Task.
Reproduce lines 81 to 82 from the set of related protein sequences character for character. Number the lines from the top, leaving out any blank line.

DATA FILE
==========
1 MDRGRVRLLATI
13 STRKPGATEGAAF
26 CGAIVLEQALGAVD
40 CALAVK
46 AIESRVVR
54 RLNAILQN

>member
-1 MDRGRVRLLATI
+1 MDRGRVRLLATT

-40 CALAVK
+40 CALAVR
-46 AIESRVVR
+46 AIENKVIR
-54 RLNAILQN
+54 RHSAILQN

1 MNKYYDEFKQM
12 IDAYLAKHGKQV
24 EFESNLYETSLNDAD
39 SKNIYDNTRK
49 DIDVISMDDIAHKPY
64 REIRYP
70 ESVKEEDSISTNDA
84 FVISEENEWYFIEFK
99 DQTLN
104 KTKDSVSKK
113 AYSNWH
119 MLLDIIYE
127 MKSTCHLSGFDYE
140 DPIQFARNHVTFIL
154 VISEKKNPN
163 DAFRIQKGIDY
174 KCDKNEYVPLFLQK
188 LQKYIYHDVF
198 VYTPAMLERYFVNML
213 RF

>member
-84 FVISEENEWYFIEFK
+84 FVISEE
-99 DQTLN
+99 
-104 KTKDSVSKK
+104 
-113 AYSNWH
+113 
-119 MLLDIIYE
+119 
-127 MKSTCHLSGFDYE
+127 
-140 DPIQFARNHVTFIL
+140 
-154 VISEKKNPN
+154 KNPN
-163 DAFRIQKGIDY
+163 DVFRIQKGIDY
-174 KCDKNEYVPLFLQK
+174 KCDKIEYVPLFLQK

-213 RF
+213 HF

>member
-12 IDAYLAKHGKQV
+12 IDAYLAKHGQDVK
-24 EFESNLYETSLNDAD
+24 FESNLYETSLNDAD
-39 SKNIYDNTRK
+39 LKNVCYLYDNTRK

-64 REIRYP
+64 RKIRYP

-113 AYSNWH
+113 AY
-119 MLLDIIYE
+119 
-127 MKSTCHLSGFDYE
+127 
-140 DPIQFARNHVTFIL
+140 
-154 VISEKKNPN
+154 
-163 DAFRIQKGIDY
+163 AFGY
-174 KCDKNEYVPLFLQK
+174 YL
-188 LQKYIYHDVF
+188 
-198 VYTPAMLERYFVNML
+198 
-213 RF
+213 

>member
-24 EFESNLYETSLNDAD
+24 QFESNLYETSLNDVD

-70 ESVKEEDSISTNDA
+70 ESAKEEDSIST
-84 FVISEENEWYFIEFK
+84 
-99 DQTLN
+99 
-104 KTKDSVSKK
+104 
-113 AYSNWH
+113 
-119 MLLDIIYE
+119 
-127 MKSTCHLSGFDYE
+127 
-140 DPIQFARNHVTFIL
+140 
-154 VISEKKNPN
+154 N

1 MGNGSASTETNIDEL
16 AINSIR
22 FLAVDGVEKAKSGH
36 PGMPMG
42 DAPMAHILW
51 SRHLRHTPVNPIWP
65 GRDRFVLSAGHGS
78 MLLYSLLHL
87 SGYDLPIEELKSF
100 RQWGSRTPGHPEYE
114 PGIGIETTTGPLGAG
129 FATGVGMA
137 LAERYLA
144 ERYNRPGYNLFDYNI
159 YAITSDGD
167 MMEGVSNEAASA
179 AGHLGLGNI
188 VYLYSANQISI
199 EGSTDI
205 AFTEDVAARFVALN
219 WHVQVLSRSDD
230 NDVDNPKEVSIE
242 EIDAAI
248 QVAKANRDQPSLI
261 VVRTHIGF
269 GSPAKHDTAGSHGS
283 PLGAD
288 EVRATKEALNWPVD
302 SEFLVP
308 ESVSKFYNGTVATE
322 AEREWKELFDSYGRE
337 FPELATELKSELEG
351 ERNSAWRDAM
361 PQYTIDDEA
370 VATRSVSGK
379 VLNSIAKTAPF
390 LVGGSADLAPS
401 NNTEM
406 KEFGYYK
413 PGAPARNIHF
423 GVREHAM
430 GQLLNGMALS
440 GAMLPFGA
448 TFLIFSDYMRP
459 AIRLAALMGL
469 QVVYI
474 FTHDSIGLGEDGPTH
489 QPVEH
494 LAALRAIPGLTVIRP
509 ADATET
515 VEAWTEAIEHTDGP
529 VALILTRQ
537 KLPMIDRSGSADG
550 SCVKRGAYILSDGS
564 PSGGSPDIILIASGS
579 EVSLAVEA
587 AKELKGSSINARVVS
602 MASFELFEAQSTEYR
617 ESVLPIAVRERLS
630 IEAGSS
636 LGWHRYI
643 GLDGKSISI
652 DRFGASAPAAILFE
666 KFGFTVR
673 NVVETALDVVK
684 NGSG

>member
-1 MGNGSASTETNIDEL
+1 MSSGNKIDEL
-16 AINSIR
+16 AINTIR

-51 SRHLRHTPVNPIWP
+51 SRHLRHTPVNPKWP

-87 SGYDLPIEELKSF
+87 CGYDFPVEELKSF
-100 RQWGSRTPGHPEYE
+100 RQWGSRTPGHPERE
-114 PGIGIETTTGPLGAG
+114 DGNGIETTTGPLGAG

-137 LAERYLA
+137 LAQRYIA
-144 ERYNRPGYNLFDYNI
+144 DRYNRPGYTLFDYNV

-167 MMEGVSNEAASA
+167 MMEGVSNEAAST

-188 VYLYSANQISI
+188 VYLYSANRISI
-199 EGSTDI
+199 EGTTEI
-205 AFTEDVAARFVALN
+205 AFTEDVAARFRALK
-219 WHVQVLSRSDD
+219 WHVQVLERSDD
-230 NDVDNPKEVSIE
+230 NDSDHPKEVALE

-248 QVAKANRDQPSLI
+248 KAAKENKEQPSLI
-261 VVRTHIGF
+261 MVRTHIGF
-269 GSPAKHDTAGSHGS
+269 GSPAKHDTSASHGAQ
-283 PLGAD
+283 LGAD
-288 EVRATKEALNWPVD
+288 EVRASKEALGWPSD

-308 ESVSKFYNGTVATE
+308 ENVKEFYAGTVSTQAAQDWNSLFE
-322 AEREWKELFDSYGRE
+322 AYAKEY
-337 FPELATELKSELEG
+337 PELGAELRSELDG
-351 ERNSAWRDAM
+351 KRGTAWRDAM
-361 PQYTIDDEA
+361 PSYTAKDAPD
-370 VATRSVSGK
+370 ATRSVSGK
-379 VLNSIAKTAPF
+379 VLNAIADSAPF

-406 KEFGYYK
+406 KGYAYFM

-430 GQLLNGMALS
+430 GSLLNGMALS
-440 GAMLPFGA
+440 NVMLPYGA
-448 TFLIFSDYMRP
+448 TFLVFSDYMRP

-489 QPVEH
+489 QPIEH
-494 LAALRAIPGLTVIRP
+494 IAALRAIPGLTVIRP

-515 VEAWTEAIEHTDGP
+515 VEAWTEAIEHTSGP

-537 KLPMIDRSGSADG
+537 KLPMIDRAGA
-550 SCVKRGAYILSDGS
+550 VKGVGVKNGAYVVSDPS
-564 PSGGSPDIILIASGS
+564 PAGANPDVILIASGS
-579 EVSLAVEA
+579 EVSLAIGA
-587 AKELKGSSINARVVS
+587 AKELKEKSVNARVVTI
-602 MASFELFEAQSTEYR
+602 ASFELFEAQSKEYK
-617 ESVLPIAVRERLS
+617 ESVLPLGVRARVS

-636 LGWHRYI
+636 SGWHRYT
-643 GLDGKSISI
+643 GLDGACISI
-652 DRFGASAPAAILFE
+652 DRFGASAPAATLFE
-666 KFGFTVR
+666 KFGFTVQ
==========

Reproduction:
+174 YL
-188 LQKYIYHDVF